As the job market shifts in a post-pandemic world, an Overland Park company reports virtual training options and changes in coastal employer mindsets have opened access for women in tech like never before.
“COVID created a situation where working from home has become a long-term solution, leading to more opportunities for the Midwest [talent overall],” said Neelima Parasker, CEO and founder of SnapIT Solutions, noting some companies pay as much as 50 percent more to employees on the coasts.
When Parasker’s tech company — which specializes in minimum viable product build outs, workforce development for programmers and other specialized capabilities — switched its training from in-person to virtual because of the pandemic, the number of female students hoping to capture those jobs doubled: rising from about 30 percent of students to about 60 percent.
“I was really excited about that increase,” Parasker shared. “It makes sense because they don’t have to leave their child at a daycare to go to a class. We give every student a laptop and access to the internet. Being remote really removed a lot more barriers; so we’d love to keep our training online, even post-COVID.”
SnapIT is now expanding its workforce development program to include multiple states, such as Oklahoma, Colorado, Wisconsin and Michigan, Parasker said — noting the company grew by 108 percent in 2020.
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Future of work
Increased access for women in tech is likely just one impact of pandemic on workplaces and hiring, Parasker said, detailing the outcomes of the company’s “Future of Work Summit” in late March.
Tech employers and SnapIT students gathered virtually to discuss the current state of the job market and what employers are looking for in new hires, she said, pointing to notable appearances by Mayor Quinton Lucas and Lieutenant Governor of Kansas David Toland during the event.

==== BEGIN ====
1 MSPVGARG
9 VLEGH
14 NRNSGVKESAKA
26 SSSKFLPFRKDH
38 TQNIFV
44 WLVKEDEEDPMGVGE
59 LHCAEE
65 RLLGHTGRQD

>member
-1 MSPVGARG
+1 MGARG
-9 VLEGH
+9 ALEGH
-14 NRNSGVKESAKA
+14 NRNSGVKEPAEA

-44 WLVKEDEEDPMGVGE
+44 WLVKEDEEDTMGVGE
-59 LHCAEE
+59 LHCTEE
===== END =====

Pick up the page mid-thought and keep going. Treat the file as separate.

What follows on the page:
“We wanted it to be much more than cold-connecting employers to students,” Parasker said. “Employers had panel discussions on relevant topics and every day we set aside separate sessions after a discussion, so the students could directly interact with the employer.”
Click here to watch recap videos from SnapIT’s Future of Work Summit.
A federal CARES Act grant awarded to SnapIT Solutions in 2020 to train 250 Kansans in various tech programs allowed SnapIT to host the summit, Parasker noted. The event was powered by The Digital Economist — an organization geared toward global sustainable goals.
Along with the virtual sessions, The Digital Economist partnered with SnapIT to create a “Shaping the Future of Work” report. The report looks at SnapIT’s accomplishments as well as the steps that need to be taken to close the technology talent gap, Parasker explained.
“We found it to be a good partnership,” Parasker said. “We brought them into the mix of creating this report as a third party coming in and asking, ‘What have you done? Show us the data.’ So they were the ones who started this report and used our past experience to generate it.”
Click here to check out the Shaping the Future of Work report.
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The ultimate goal of the summit and report was to show employers that new tech talent is coming from unique and unconventional backgrounds, Parasker said.
“The message I want to bring across with this is: SnapIT is doing the work to remove as much of the burden on enterprises as possible [when it comes to hiring and training] by reworking their strategy in finding talent,” Parasker shared, noting that SnapIT can help such companies on how to train talent from various backgrounds.
With the feedback from the Future of Work summit being overwhelmingly positive, Parasker is committed to continuing the summit next year, she said.
“Nationally, I want to expand this [summit], so that more and more employers can see that there are other ways to find talent, not just through university recruitment,” she said. “We have data from the summit that definitely proves this is a good, valid investment. Hopefully, we will have more partners joining to make it bigger.”
Future reports would only follow if a significant impact from the report is seen, Parasker said — explaining that it takes multiple months and resources to finalize the work.
“People loved that we’ve created a report, but I want to see the actions that people are taking based on this report,” she shared. “Did it actually help encourage them to create an apprenticeship or internship program?”
This story is possible thanks to support from the Ewing Marion Kauffman Foundation, a private, nonpartisan foundation that works together with communities in education and entrepreneurship to create uncommon solutions and empower people to shape their futures and be successful.